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Sunday, July 13, 2008

Deep Sea Fishing in Tonga

I remember the first fish I ever caught. It’s one of those life experiences you have as a young boy that you will always remember. In my case, I snagged my first fish when I was about eight years old while fishing with my father.

Since that first fishing experience I have done some more fishing over the years. Most of it has been in lakes, bridges or just standing on the beach. And while I’ve been deep sea fishing in the Atlantic, I just got my first experience going deep sea fishing in the Pacific.

Stan and I are the guests of Joe and his father-in-law John, who are visiting Vava’u this week. Joe and his wife Cory are both members of my group and live on the main island of Tongatapu. Cory and her Mom stay behind at the Reef Resort where they are staying, while we head out to the open waters of the South Pacific.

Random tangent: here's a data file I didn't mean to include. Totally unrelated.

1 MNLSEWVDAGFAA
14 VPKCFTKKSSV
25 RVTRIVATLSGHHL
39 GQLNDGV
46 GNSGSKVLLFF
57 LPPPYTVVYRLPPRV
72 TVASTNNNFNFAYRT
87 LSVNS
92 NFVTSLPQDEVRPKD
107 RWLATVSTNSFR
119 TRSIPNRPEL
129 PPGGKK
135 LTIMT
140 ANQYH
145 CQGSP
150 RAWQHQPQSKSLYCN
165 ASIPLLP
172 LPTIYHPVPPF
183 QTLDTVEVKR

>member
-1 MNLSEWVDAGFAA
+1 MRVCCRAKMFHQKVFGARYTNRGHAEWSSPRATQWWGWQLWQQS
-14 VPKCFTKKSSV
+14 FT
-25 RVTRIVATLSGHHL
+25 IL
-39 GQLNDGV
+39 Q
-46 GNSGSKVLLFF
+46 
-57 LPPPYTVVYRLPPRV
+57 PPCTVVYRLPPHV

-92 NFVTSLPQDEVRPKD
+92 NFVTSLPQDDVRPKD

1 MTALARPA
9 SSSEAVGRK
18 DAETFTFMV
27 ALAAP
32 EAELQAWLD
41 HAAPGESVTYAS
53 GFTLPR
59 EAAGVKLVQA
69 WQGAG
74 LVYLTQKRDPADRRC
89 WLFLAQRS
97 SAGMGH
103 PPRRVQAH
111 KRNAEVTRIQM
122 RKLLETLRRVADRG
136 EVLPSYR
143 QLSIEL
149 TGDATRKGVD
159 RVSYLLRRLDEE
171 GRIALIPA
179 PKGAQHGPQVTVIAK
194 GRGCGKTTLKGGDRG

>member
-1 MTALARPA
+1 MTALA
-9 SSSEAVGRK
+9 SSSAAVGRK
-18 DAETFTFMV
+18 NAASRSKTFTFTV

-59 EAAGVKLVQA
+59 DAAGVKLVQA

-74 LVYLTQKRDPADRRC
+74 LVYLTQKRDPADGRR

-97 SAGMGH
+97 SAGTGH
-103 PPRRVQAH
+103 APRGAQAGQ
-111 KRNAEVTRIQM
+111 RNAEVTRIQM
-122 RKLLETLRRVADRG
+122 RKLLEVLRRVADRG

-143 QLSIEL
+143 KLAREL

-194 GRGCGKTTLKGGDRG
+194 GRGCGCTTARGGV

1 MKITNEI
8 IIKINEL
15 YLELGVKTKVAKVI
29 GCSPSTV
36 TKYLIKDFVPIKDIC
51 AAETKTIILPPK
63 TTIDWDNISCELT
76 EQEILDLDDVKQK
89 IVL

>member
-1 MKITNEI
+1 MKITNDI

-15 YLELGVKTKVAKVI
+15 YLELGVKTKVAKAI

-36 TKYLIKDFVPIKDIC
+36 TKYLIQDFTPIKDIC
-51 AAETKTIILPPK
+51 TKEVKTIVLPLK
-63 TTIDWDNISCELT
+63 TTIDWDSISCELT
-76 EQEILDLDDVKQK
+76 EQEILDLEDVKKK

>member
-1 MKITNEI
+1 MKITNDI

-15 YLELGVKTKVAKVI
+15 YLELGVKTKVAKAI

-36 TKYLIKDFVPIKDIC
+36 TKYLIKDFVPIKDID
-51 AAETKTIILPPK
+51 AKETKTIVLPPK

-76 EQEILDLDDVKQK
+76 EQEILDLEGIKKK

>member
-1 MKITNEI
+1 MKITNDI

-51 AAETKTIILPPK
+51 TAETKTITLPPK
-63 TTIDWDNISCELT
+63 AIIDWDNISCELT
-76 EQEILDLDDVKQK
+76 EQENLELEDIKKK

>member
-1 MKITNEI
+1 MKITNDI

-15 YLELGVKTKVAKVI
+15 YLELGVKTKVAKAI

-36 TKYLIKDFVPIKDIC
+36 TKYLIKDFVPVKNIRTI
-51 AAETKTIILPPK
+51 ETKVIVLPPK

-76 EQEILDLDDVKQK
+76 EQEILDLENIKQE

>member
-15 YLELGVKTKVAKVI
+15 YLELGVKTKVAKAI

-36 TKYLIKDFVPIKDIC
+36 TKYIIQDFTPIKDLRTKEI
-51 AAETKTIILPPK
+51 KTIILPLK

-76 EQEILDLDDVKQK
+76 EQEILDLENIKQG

While I’ve done a bit of sailing since I’ve been in Vava’u, this is the first time I’ve left the protected waters of the Vava’u Island group where the ocean is always calm. As we motor out, the waves get rougher and soon we are holding on to keep from falling. Our captain puts four lines in the water and we are off. The further we get from land, the rougher the seas.

It’s early in the morning and the first thing we see are some whales on the horizon. They are too far away to capture with my camera, but you can see the distinctive tails jumping back into the water. We spend the next two hours in the open water without so much as a nibble. Finally John catches the first fish of the day and a while later catches the second fish, a barracuda. Stan then catches another barracuda and I reel in the last two fish of the day, also barracudas.


We are on the water with lines out for almost seven hours and all we have to show for it are five fish. We decide to call it a day and head back to drop John and Joe off at the Reef Resort while Stan and I head back to Neiafu.

No one got sick and thankfully even without taking any Dramamine I made it. (The last time I went deep sea fishing, which was in Florida, the water was a lot calmer and I did get sick). The boat captain keeps the fish but we head home having fully enjoyed our day deep sea fishing on the rough South Pacific.

1 comments:

  1. Hi .....
    Its Great Post!!
    It is best to take a bit of time and ponder if the sport of deep sea fishing is actually for you. One of the main conditions you should ponder on is if you get sea sick.

    ReplyDelete